One plan calls for a break in the levee a few miles south of where we stand. Over time this major diversion would create a new river and form a new delta. But Bob Roberts says time is running out.

ROBERTS: What we’re kinda finding out with that is it’s a long-term project. It’s on a scale that we need but in order to get it done it would take approximately 40 to 60 years for our channel to be capable of carrying the amount of water needed to build the delta, and to build delta at a rate that will help offset the loss rate that’s going on in the basins right now. And that’s what our work is showing us.


The existing pumping station at Bayou LaForche. Plans are underway to build a much larger one along this levee. (Photo: Steve Curwood)

CURWOOD: Instead of a grand rerouting of the Mississippi, Bob Roberts is considering a smaller diversion. The plan is to build a large pumping station and send more of the river’s water over the levee and back into Bayou LaFourche, mimicking some of what nature did a hundred years ago. He says it’s a small but practical first step.

ROBERTS: It’s not a land building project, it’s mainly a freshwater and nutrient project. We don’t have the flow capacity within the bayou anymore to carry sediments long distance. But we can get the fresh water where we need it to literally keep salt water at bay and give the fresh water marsh a chance, instead of converting to a saltwater marsh or converting to open waters as a whole. The nutrients also help fertilize that marsh so that it stays healthy.

CURWOOD: But without sand and sediment there’s nothing for the water to replenish. No place to anchor the kinds of vegetation needed to dampen storm surges. That’s where Kerry St. Pe comes in.

Kerry St. Pe explores the various species able to hold the wetlands in place and survive in the face of hurricanes, including a hearty variety of oak tree. (Photo: Steve Curwood)


ST. PE: Most of these are endangered birds that are flying over head. As you can see, it’s heavily used by birds for nesting.

CURWOOD: Kerry St. Pe heads the Barataria-Terrebone National Estuary Program. He leads me across acres of marsh, carefully pointing out the well-camouflaged eggs of nesting birds, coyotes tracks and sprawling vegetation. A bevy of willets, least terns, and Wilson’s plovers swirl overhead.

With butterflies lazily floating among flowering bushes and plants, it’s hard to imagine that two major hurricanes, Katrina and Rita, roared through here just several months ago. St. Pe and his partner, Dean Blanchard, take me to the top of an eight foot high ridge, a ridge that just five years ago didn’t exist.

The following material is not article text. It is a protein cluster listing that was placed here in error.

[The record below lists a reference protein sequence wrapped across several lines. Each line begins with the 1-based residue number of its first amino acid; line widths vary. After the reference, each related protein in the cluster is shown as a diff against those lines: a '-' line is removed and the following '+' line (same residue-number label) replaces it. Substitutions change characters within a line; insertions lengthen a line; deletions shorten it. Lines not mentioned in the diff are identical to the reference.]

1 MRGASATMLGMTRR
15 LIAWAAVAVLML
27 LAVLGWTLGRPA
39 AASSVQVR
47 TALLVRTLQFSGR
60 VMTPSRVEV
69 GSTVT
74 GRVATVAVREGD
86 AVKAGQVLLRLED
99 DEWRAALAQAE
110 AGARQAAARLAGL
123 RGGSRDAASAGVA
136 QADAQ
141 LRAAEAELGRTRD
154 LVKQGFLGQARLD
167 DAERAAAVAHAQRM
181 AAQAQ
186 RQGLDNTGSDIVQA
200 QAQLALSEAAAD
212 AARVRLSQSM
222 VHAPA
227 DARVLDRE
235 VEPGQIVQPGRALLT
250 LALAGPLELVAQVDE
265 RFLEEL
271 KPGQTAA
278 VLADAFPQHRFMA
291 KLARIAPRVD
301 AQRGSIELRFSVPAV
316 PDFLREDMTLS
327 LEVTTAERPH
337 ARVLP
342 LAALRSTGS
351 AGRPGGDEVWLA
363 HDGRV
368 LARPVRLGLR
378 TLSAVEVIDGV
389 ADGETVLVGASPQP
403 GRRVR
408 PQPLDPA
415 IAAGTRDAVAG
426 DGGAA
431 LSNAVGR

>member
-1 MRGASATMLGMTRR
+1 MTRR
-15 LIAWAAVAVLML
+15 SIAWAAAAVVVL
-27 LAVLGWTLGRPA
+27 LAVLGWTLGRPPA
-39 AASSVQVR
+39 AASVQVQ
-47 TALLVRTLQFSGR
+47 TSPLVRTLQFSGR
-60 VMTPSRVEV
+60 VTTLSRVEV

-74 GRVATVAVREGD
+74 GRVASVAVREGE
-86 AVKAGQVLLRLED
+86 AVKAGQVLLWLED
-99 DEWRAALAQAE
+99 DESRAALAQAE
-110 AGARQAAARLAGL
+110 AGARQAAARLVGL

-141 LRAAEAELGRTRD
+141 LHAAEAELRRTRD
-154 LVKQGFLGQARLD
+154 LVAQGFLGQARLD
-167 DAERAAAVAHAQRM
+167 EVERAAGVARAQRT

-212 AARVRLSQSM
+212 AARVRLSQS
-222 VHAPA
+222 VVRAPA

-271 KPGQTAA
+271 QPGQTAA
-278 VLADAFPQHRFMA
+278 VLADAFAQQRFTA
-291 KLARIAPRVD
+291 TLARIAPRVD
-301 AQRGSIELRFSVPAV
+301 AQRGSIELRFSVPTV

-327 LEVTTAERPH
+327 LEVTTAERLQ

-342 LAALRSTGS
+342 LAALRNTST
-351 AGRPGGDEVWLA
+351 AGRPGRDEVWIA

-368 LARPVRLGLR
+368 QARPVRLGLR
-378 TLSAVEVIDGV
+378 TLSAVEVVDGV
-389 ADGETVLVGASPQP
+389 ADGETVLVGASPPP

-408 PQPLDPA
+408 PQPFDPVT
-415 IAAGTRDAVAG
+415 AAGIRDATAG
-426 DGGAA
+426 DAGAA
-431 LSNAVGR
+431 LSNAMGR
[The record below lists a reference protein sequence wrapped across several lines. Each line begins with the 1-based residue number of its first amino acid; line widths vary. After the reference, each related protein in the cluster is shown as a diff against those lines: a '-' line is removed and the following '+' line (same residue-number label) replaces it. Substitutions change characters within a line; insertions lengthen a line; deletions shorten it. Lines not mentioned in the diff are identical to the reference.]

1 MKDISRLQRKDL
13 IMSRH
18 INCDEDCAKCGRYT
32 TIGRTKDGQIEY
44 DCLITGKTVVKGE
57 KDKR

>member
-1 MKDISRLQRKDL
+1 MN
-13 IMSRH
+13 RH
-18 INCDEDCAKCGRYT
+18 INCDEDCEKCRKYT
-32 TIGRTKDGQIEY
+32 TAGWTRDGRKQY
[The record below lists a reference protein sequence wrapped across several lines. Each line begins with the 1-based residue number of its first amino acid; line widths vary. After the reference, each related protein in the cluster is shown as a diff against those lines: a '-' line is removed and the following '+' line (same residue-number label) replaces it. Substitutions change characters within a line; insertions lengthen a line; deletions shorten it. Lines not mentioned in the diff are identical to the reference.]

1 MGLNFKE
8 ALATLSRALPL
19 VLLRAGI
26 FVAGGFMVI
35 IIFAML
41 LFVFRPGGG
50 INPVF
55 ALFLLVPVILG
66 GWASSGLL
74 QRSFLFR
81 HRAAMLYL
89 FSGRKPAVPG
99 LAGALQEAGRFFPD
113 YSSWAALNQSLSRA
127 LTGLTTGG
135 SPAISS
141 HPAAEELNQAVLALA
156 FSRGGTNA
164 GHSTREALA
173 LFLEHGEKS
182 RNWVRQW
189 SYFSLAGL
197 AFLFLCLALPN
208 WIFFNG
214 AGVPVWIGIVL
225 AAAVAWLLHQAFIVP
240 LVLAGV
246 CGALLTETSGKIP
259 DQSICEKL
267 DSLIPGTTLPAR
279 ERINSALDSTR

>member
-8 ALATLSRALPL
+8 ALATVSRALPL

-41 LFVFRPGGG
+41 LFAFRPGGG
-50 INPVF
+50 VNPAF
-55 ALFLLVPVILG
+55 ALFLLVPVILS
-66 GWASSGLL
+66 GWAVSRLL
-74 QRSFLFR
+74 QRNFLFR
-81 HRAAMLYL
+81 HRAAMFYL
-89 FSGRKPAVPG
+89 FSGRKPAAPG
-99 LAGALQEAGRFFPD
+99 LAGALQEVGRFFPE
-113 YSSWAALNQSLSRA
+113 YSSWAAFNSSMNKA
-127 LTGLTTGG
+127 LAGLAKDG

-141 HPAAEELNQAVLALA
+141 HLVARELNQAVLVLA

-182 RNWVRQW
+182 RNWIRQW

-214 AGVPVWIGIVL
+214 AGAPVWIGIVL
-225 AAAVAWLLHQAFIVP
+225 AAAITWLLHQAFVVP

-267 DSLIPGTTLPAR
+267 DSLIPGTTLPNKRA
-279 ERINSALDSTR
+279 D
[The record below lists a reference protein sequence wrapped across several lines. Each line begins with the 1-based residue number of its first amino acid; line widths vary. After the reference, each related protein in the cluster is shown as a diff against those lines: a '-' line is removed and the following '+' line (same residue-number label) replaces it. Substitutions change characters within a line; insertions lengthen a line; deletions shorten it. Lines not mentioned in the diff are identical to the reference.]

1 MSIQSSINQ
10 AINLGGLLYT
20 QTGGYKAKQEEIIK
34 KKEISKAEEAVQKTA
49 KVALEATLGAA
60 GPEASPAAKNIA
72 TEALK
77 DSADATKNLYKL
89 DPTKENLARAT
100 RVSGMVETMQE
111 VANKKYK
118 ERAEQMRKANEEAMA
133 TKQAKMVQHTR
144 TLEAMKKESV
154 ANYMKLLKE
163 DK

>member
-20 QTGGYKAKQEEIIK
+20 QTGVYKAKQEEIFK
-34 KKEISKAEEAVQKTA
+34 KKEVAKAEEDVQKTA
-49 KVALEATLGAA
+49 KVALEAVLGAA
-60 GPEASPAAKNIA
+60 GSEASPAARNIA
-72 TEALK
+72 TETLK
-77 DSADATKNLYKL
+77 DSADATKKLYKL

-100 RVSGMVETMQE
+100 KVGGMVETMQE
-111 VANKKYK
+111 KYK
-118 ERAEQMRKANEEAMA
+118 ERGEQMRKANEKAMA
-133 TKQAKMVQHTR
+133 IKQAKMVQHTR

Bayou LaForche, once a major branch of the Mississippi River, would get much more water under plans to restore the delta. (Photo: Steve Curwood)

ST. PE: In: in 1955, the imagery that we have shows that there was a ridge here, right where we’re standing. That ridge and the marsh that was adjacent to it had sunk and this entire region as we would stand here and look around in a panorama, it would be a view of absolute open water. And now we’re here and as a result of beneficially using material that was dredged from the port – we pump sediment here from a source about three and a half miles from here – and we’ve created this elevated ridge. And to the south of this ridge we’re looking at just a large expanse, about 750 acres, of wetland, grassed wetlands.

CURWOOD: Using a system of pipes and hydraulic pumps, the St. Pe team scooped up sediments from a dredging operation at nearby Port Fourchon and piled them up where the old photos directed them. Then teams went in to plant a variety of grasses, shrubs and trees, looking for species that can flourish in the harsh environment.


St. PE: We always get our picture with Dean next to this tree. That’s how we can show it from year to year how it’s changed. This one actually had acorns on it. It was stressed pretty badly. It was totally brown after Rita. But you can see there’s a lot of new growth. It’s doing quite well. It’s gonna come back.

CURWOOD: Acorns out here where there used to just be water?

ST. PE: Yes.

CURWOOD: Now you have trees.

St. PE: Now we have trees. That’s the whole idea – building land out of open water. That’s what we need to do in Louisiana on a large scale, quickly.

CURWOOD: So you have a plan to take what you have modeled here and turn this into thousands of acres here in the Mississippi delta area. How’re you going to do this?

ST. PE: Well, we would build a system of hopefully permanent pipelines that would radiate from the Mississippi River from places of deposition, from point bars. You would harvest sediments, use what you can from that site, and move to another site, allowing the other spot in the river that you just harvested to repopulate or resettle sediments. We would look at the offshore sources where, as we’re standing here, we are within a mile from the Gulf of Mexico. There are sediment sand deposits in the Gulf of Mexico that we could use, and we would use that to build our barrier islands, for example.

CURWOOD: There’s a saying around here, what, Louisianans know how to do best, that is.

ST. PE: Well, we’ve certainly laid down a few pipelines in Louisiana and, of course, that’s to transport petroleum largely. And let me just point out that when we initially brought this up we were told that we didn’t…the technology to pump great distances really didn’t exist. And my response was, ‘well, gee, you know, we’re pumping a substance of similar thickness and viscosity all over the United States, and we call that oil. Certainly we can pump a solution of muddy water, you know, 40 or 50 miles without any problems.’